TERRE HAUTE —
Answering the call of duty, several Terre Haute and Vigo County emergency responders have died in the line of duty over the past 120 years.
On Sunday afternoon, nearly 200 people turned out to remember those who have paid the highest possible price, paying tribute during the annual Fallen Heroes Day ceremony at the Fire-Police Museum at Eighth and Idaho streets.
“This day is for us to remember your loved ones,” Fire Chief Jeff Fisher told the large crowd at the service. “And our heroes.”
During the ceremony, which lasted about one hour, Fisher read from a list of the names of the city’s firefighters who have died in the line of duty beginning with firefighter Dan Roper, killed in 1897. After each name was read, a bell was rung. Fisher’s list ended with the name of Capt. Ralph Stott Jr., who died fighting a fire in 2002.
John Plasse, police chief, then read a list of police officers killed in the line of duty beginning more than 100 years ago. His list ended with officer Brent Long, who was shot and killed July 11 of last year while attempting to serve an arrest warrant.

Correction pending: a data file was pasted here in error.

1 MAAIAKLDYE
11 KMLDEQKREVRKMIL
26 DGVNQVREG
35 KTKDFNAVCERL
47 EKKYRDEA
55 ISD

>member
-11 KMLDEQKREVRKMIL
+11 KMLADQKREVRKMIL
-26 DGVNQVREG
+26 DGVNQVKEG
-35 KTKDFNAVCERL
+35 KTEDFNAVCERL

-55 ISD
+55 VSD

The names of members of the Vigo County Sheriff’s Department that died in the line of duty were also read, including Kevin Artz (1987), Aaron Schoffstall (2000) and Enrico Garcia (2007).
Also, the names of area volunteer firefighters who died in the line of duty were also read as the bell was rung.
“It really just means a lot to honor those who have put their life on the line and given their all for their community,” said Jennifer Harrah, whose husband, James, is a Terre Haute firefighter and a member of the Pipes and Drums corps that played during the ceremony. “It hits home because my husband is a firefighter and he goes to work and we hope everyday that he’ll come home. But there’s always a chance that might not happen,” she said.
Indiana State University Police patrol sergeant Ian Loomis said he once considered leaving his career in law enforcement, but changed his mind after the death of Long one year ago.
“Last year at this time I was enrolling to go back to school to get my physician’s assistant license,” Loomis said after the ceremony. “After Brent died, it never crossed my mind again. I realized that the career I’m in is the career I’m supposed to be in.”
Mayor Duke Bennett, who also spoke during the ceremony, said Long’s death reminded the community that tragedy can happen at any time.
“You never know when tragedy can hit,” Bennett said. “Let us remember those who have given their lives. … Let’s not forget.”
Reporter Arthur Foulkes can be reached at (812) 231-4232 or firstname.lastname@example.org.